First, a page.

High Shipping Costs Are Here to Stay, Says Bloomberg
By Henry Ren (Bloomberg) Stubbornly high shipping expenses for businesses are getting sealed into contracts for the next 12 months, forcing companies to pass the extra costs on to consumers....
By Christopher Palmeri and John Fahnenstiel
(Bloomberg) — Carnival Corp., the world’s largest cruise- line operator, reported second-quarter profit that beat analysts’ estimates and raised the lower range of its 2015 earnings forecast, saying bookings for the next three quarters are running well ahead of last year.
Profit rose to 25 cents a share, excluding some items, last quarter from 9 cents a year earlier, the Miami-based company said Tuesday in a statement. That beat the 16-cent average of 17 estimates compiled by Bloomberg.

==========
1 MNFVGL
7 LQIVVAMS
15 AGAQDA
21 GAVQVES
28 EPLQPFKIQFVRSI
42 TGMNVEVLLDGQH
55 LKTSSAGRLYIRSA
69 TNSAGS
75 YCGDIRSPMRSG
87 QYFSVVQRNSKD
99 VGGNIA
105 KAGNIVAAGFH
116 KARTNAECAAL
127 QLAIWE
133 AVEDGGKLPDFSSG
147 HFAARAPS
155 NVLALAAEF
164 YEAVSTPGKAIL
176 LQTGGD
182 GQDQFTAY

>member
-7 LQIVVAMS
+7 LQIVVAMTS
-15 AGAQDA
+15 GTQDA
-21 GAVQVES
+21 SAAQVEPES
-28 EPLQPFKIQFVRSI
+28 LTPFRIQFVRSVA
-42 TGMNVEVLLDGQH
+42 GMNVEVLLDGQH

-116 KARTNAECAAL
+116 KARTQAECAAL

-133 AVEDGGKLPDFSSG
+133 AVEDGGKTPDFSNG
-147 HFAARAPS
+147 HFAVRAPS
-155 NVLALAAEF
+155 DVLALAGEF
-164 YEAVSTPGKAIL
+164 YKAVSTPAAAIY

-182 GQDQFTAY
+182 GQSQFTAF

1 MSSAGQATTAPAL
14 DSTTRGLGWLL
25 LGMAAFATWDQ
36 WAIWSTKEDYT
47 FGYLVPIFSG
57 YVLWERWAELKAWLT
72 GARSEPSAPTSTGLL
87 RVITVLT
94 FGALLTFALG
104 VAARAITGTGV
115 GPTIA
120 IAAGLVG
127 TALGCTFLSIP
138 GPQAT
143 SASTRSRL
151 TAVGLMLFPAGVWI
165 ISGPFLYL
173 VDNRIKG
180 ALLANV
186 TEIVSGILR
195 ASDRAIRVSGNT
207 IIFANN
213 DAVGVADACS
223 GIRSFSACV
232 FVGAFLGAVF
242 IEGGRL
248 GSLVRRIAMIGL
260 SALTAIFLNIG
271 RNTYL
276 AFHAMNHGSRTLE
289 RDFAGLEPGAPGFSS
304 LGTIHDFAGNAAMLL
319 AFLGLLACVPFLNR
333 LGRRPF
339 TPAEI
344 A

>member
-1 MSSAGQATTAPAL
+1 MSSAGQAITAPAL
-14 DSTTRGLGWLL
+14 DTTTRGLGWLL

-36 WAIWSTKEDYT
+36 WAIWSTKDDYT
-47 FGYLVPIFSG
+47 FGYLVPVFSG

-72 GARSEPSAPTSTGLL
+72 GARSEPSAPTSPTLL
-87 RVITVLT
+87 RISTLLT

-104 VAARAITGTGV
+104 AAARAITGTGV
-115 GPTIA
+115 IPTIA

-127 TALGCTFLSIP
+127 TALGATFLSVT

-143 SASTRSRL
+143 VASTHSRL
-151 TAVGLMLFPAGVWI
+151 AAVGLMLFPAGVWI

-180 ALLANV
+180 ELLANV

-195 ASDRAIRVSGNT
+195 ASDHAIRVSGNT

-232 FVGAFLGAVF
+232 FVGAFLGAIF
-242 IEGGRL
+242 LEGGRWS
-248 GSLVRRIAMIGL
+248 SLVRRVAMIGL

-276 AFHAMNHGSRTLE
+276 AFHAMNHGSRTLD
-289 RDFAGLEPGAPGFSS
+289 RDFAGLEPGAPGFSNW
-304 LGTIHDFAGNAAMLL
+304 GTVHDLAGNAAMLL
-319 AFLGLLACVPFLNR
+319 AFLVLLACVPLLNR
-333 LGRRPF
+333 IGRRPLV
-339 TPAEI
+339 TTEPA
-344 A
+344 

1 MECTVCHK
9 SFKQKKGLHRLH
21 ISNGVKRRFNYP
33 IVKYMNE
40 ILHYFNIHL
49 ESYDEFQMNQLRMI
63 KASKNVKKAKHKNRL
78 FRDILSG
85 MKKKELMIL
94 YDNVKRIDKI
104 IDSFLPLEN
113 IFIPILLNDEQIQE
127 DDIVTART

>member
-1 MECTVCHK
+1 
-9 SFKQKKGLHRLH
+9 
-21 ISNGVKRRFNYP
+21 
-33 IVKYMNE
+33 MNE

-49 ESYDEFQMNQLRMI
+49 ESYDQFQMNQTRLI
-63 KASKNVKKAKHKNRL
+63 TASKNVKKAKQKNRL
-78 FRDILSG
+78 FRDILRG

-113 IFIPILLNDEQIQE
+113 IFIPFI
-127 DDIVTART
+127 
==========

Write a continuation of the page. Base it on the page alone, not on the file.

Carnival and other cruise lines have shifted ships to the Caribbean from the Mediterranean in recent years to counter weakness in European economies. That’s increased capacity in the U.S. market and put pressure on ticket prices. The company also said currency fluctuations reduced second-quarter earnings by 10 cents per share.
Since taking over as chief executive officer in July 2013, Arnold Donald has revamped Carnival’s marketing and customer service, commissioned new ships and worked to counter damage to the brand from highly publicized mishaps, including the 2012 grounding of the Costa Concordia off the coast of Italy, which killed 32 people.
The company now expects 2015 earnings in the range of $2.35 to $2.50 a share, up from a range of $2.30 to $2.50 in April.
The Caribbean represented 34 percent of the company’s cruise-ship capacity last year, according to a regulatory filing. Carnival this month introduced fathom, a new line aimed at customers who want to do good while they sail. The first itinerary next year will include a stop in the Dominican Republic, where guests can build homes or teach English before returning to the ship.
©2015 Bloomberg News
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